I didn’t grow up with sausage goulash but if my mom had known the recipe, she would definitely have made it every week. It is easy and quick, it contains vegetables and it is low budget – great for a family lunch (in Germany) or dinner (in the US) during the week.
How I came to cook this
The first time I stumbled upon sausage goulash was actually through an instant package! Can you believe it? The company Maggie sold those sauce packages where I only had to slice sausages and fry them, then add water and the content of the package and voilá the meal was ready. It tasted good but I felt that there has to be a better way to make it with fresh bell peppers and onions and other fresh ingredients. So I kind of reverse-engineered this recipe which was easy, knowing how to make real Vienna Goulash.
How to make Sausage Goulash Video
What’s in Sausage Goulash?
The term “sausage” is sometimes used differently here in the US. It sometimes refers to Italian Sausage, which is seasoned ground meat, probably a mix of pork and beef. But when I talk about sausages, I mean Wurst or Würstchen or Brats – however you want to call it. So, in this case I mean Bratwurst – sausage that needs to be fried or grilled. One can make this with Frankfurters but it’s really not the same.
My family loves bell peppers! We eat them raw or cooked, baked or fried, oven roasted … you name it. They are a great source of vitamin C and fiber, too. So, I always try to put bell peppers into this recipe. Onion also are a must, they give the meal a lot of taste.
The spices can be varied. I like to use Italian herbs and paprika, sometimes some rather hot spices or some garlic. But you can make your own variation with your favorite spices. There is no “official, traditional” way to cook this meal since it is not sold in restaurants. It really is a family meal and how it tastes in the end is absolutely up to you and your family’s taste.
Difference between German and American Sausages
There are a lot more sausage variations in Germany than in the US and if you’d ask me about what is generally different, I would say that German sausages are generally leaner. Though there are some very fatty sausages in Germany (meant to be cooked in a stew like Grünkohl), our sausages don’t leak fat like American sausages do. Don’t get me wrong though, our sausages contain quite a bit of fat, too, just not as much as here. We use lean meat but then add some fat. This way we control the amount of fat in our sausages.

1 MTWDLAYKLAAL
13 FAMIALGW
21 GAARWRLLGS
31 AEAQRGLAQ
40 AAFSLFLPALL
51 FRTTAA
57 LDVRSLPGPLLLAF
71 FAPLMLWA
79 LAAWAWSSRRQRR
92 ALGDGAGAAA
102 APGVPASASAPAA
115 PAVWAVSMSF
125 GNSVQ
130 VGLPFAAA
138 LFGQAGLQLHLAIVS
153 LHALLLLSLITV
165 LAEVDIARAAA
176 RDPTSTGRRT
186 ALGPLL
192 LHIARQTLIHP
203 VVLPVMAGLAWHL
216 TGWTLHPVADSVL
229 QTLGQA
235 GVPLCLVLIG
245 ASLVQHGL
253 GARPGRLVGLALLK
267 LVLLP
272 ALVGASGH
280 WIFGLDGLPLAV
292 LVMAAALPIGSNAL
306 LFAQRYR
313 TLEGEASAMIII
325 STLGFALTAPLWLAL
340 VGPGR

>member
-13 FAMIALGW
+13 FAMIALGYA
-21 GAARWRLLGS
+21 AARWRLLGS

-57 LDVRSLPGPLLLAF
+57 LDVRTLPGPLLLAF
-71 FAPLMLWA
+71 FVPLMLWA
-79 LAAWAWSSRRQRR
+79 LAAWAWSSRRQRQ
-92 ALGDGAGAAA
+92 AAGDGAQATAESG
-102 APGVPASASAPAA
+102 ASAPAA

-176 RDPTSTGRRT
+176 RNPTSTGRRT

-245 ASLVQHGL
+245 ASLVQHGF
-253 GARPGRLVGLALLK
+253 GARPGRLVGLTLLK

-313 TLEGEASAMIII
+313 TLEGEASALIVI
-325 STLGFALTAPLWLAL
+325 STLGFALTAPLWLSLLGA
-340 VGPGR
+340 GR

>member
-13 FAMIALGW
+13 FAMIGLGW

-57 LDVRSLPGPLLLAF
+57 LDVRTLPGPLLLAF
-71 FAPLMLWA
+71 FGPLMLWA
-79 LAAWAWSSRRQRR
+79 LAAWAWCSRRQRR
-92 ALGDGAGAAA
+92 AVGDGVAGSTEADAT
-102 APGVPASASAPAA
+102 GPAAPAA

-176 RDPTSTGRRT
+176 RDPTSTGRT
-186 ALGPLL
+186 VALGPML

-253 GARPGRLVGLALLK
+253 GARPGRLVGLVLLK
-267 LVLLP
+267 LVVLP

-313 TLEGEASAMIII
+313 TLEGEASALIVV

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- 6 ct. Sausages / Brats
- 3 ct. Bell Peppers
- 1 ct. Onion, medium size
- 300 ml Broth, vegetable or beef
- 2-3 tbsp. Tomato Paste
- some Salt
- some Pepper
- some Paprika
- some Italian Herbs
- dash Sugar
- optional other spices
- 1 tbsp. Oil for the pan
- Cut the sausages in slices and the bell peppers in bite size. Chop the onions.
- Heat the pan with the oil. First fry the sausage slices from both sides. Then remove them from the pan.Then fry the onions and bell peppers until soft.Add the sausages back to the pan.
- Add the tomato paste and fry with the sausage and bell peppers for a minute, then add the broth and stir well.Let boil until the sauce thickens.
- Add some salt, pepper, paprika, Italian herbs, and a dash of sugar to taste. Optional add other spices as you like
- Serve with rice or pasta or potatoes or dumplings.